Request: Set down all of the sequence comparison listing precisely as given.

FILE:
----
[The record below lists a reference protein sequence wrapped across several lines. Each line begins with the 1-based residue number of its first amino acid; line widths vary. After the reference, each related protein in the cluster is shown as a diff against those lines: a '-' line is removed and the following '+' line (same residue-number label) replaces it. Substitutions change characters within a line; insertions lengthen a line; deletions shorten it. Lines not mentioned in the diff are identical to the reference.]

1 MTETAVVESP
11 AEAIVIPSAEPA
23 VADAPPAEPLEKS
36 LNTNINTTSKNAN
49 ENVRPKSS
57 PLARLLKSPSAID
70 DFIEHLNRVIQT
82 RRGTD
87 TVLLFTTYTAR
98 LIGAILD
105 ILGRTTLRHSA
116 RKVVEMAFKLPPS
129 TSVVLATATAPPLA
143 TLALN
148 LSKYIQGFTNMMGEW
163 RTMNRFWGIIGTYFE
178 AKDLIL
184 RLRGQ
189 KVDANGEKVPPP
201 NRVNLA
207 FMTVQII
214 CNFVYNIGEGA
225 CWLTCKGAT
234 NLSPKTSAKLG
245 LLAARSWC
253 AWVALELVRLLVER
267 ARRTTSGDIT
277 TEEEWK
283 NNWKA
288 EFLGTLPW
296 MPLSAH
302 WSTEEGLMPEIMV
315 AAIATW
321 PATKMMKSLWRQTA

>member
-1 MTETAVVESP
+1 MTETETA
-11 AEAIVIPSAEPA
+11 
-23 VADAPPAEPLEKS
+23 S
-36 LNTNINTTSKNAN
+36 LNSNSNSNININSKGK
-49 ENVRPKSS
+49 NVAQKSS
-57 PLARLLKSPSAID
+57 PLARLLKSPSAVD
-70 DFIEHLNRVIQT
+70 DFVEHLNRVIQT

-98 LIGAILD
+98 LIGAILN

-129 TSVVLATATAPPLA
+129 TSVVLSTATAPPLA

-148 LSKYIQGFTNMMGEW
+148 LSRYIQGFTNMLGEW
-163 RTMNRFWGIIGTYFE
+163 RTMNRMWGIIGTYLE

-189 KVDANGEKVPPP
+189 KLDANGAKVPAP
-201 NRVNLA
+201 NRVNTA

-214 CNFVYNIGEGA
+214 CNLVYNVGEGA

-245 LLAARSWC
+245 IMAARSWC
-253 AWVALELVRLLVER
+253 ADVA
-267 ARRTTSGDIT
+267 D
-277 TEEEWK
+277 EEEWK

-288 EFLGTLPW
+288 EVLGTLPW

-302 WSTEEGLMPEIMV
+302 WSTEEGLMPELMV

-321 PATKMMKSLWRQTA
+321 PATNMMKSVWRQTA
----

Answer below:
[The record below lists a reference protein sequence wrapped across several lines. Each line begins with the 1-based residue number of its first amino acid; line widths vary. After the reference, each related protein in the cluster is shown as a diff against those lines: a '-' line is removed and the following '+' line (same residue-number label) replaces it. Substitutions change characters within a line; insertions lengthen a line; deletions shorten it. Lines not mentioned in the diff are identical to the reference.]

1 MTETAVVESP
11 AEAIVIPSAEPA
23 VADAPPAEPLEKS
36 LNTNINTTSKNAN
49 ENVRPKSS
57 PLARLLKSPSAID
70 DFIEHLNRVIQT
82 RRGTD
87 TVLLFTTYTAR
98 LIGAILD
105 ILGRTTLRHSA
116 RKVVEMAFKLPPS
129 TSVVLATATAPPLA
143 TLALN
148 LSKYIQGFTNMMGEW
163 RTMNRFWGIIGTYFE
178 AKDLIL
184 RLRGQ
189 KVDANGEKVPPP
201 NRVNLA
207 FMTVQII
214 CNFVYNIGEGA
225 CWLTCKGAT
234 NLSPKTSAKLG
245 LLAARSWC
253 AWVALELVRLLVER
267 ARRTTSGDIT
277 TEEEWK
283 NNWKA
288 EFLGTLPW
296 MPLSAH
302 WSTEEGLMPEIMV
315 AAIATW
321 PATKMMKSLWRQTA

>member
-1 MTETAVVESP
+1 MTETETA
-11 AEAIVIPSAEPA
+11 
-23 VADAPPAEPLEKS
+23 S
-36 LNTNINTTSKNAN
+36 LNSNSNSNININSKGK
-49 ENVRPKSS
+49 NVAQKSS
-57 PLARLLKSPSAID
+57 PLARLLKSPSAVD
-70 DFIEHLNRVIQT
+70 DFVEHLNRVIQT

-98 LIGAILD
+98 LIGAILN

-129 TSVVLATATAPPLA
+129 TSVVLSTATAPPLA

-148 LSKYIQGFTNMMGEW
+148 LSRYIQGFTNMLGEW
-163 RTMNRFWGIIGTYFE
+163 RTMNRMWGIIGTYLE

-189 KVDANGEKVPPP
+189 KLDANGAKVPAP
-201 NRVNLA
+201 NRVNTA

-214 CNFVYNIGEGA
+214 CNLVYNVGEGA

-245 LLAARSWC
+245 IMAARSWC
-253 AWVALELVRLLVER
+253 ADVA
-267 ARRTTSGDIT
+267 D
-277 TEEEWK
+277 EEEWK

-288 EFLGTLPW
+288 EVLGTLPW

-302 WSTEEGLMPEIMV
+302 WSTEEGLMPELMV

-321 PATKMMKSLWRQTA
+321 PATNMMKSVWRQTA